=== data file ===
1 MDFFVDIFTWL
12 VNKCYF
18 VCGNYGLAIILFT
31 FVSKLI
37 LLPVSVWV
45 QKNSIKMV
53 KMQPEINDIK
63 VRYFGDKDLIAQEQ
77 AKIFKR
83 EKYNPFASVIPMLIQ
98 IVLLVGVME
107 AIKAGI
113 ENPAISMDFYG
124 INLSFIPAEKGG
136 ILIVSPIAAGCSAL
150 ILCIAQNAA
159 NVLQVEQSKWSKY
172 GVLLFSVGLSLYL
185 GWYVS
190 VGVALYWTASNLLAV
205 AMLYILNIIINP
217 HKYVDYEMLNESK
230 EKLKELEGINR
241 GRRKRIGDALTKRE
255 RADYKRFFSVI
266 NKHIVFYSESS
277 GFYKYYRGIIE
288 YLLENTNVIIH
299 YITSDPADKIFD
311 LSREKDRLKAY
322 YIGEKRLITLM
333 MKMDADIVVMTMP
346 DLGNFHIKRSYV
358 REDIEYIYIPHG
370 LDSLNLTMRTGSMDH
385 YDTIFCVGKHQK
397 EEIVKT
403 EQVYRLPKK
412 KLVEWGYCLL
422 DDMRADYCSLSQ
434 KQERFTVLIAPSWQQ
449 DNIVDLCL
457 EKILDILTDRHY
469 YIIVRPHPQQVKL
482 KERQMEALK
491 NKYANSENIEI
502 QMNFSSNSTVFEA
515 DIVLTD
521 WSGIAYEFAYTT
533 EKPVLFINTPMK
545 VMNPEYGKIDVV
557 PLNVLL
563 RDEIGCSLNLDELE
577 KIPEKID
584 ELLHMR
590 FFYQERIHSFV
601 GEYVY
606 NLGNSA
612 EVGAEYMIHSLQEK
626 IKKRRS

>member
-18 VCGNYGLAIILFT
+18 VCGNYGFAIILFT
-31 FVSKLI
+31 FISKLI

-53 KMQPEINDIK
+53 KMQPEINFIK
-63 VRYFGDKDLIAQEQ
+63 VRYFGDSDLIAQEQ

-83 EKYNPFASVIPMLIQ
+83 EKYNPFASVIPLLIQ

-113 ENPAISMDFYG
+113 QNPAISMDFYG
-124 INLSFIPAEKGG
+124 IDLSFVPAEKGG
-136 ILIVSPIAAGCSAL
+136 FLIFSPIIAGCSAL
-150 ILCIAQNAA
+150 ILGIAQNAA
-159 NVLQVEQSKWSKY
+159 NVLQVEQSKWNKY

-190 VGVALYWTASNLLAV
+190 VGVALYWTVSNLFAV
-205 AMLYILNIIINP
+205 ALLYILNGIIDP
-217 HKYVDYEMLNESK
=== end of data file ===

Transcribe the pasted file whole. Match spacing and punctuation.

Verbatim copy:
1 MDFFVDIFTWL
12 VNKCYF
18 VCGNYGLAIILFT
31 FVSKLI
37 LLPVSVWV
45 QKNSIKMV
53 KMQPEINDIK
63 VRYFGDKDLIAQEQ
77 AKIFKR
83 EKYNPFASVIPMLIQ
98 IVLLVGVME
107 AIKAGI
113 ENPAISMDFYG
124 INLSFIPAEKGG
136 ILIVSPIAAGCSAL
150 ILCIAQNAA
159 NVLQVEQSKWSKY
172 GVLLFSVGLSLYL
185 GWYVS
190 VGVALYWTASNLLAV
205 AMLYILNIIINP
217 HKYVDYEMLNESK
230 EKLKELEGINR
241 GRRKRIGDALTKRE
255 RADYKRFFSVI
266 NKHIVFYSESS
277 GFYKYYRGIIE
288 YLLENTNVIIH
299 YITSDPADKIFD
311 LSREKDRLKAY
322 YIGEKRLITLM
333 MKMDADIVVMTMP
346 DLGNFHIKRSYV
358 REDIEYIYIPHG
370 LDSLNLTMRTGSMDH
385 YDTIFCVGKHQK
397 EEIVKT
403 EQVYRLPKK
412 KLVEWGYCLL
422 DDMRADYCSLSQ
434 KQERFTVLIAPSWQQ
449 DNIVDLCL
457 EKILDILTDRHY
469 YIIVRPHPQQVKL
482 KERQMEALK
491 NKYANSENIEI
502 QMNFSSNSTVFEA
515 DIVLTD
521 WSGIAYEFAYTT
533 EKPVLFINTPMK
545 VMNPEYGKIDVV
557 PLNVLL
563 RDEIGCSLNLDELE
577 KIPEKID
584 ELLHMR
590 FFYQERIHSFV
601 GEYVY
606 NLGNSA
612 EVGAEYMIHSLQEK
626 IKKRRS

>member
-18 VCGNYGLAIILFT
+18 VCGNYGFAIILFT
-31 FVSKLI
+31 FISKLI

-53 KMQPEINDIK
+53 KMQPEINFIK
-63 VRYFGDKDLIAQEQ
+63 VRYFGDSDLIAQEQ

-83 EKYNPFASVIPMLIQ
+83 EKYNPFASVIPLLIQ

-113 ENPAISMDFYG
+113 QNPAISMDFYG
-124 INLSFIPAEKGG
+124 IDLSFVPAEKGG
-136 ILIVSPIAAGCSAL
+136 FLIFSPIIAGCSAL
-150 ILCIAQNAA
+150 ILGIAQNAA
-159 NVLQVEQSKWSKY
+159 NVLQVEQSKWNKY

-190 VGVALYWTASNLLAV
+190 VGVALYWTVSNLFAV
-205 AMLYILNIIINP
+205 ALLYILNGIIDP
-217 HKYVDYEMLNESK